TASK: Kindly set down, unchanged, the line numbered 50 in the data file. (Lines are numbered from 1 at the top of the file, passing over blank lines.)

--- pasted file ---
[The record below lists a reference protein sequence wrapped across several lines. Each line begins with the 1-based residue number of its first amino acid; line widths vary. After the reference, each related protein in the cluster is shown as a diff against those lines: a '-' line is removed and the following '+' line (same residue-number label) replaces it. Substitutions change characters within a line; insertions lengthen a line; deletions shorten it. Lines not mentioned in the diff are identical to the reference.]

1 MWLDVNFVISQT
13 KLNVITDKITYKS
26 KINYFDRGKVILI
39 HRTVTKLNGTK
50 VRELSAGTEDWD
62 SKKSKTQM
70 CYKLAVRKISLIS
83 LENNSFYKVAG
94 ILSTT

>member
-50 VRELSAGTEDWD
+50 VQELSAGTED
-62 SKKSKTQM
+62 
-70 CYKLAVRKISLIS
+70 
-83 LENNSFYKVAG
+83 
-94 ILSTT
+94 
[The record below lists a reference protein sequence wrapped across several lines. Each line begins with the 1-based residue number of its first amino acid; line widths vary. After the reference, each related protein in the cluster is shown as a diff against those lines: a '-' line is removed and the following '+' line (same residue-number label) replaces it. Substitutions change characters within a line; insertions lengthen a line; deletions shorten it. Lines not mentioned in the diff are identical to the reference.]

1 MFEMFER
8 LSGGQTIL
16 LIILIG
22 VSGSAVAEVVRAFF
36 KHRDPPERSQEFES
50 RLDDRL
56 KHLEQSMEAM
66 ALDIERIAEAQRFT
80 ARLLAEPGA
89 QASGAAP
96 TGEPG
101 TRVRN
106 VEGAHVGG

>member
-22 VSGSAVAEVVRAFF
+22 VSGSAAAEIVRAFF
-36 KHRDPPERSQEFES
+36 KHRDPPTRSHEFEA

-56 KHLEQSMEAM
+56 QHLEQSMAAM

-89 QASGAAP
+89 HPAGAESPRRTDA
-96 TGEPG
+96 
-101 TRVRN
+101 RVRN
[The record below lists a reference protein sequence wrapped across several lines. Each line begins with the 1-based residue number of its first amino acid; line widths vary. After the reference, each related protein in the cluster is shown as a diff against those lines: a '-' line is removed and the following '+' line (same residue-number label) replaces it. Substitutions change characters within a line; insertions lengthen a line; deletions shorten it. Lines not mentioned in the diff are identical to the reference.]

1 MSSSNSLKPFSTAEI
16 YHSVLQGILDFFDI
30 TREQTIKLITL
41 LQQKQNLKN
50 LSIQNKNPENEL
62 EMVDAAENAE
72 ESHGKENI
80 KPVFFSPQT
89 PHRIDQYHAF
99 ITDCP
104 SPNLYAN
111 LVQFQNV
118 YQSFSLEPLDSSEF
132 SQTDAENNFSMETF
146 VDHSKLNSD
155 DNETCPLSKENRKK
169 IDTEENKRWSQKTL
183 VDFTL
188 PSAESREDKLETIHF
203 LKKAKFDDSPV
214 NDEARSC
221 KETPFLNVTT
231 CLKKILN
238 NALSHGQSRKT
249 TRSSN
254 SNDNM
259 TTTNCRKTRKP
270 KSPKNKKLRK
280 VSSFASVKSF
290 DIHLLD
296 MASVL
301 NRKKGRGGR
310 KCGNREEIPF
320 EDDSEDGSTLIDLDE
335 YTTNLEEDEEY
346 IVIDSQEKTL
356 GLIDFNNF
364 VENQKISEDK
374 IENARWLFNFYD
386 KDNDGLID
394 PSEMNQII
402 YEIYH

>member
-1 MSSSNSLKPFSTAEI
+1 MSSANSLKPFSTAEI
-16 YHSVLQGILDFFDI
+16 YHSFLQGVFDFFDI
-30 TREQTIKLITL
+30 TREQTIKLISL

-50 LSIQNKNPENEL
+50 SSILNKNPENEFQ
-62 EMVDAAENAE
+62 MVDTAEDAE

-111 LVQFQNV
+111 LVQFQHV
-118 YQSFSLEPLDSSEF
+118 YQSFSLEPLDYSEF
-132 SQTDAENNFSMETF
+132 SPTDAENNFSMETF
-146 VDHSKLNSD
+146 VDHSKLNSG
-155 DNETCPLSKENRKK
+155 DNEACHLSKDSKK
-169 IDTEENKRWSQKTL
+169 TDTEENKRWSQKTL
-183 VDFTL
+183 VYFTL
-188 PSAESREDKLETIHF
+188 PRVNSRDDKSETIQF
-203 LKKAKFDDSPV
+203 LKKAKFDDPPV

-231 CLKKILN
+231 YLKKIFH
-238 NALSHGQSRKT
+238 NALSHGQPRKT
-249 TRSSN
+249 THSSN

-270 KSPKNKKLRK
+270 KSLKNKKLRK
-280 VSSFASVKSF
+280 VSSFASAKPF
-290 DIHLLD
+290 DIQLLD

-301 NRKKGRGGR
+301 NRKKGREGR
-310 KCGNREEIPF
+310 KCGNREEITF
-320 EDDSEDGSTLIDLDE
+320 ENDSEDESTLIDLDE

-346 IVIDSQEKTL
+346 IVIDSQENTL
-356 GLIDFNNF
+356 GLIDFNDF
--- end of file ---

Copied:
1 MSSSNSLKPFSTAEI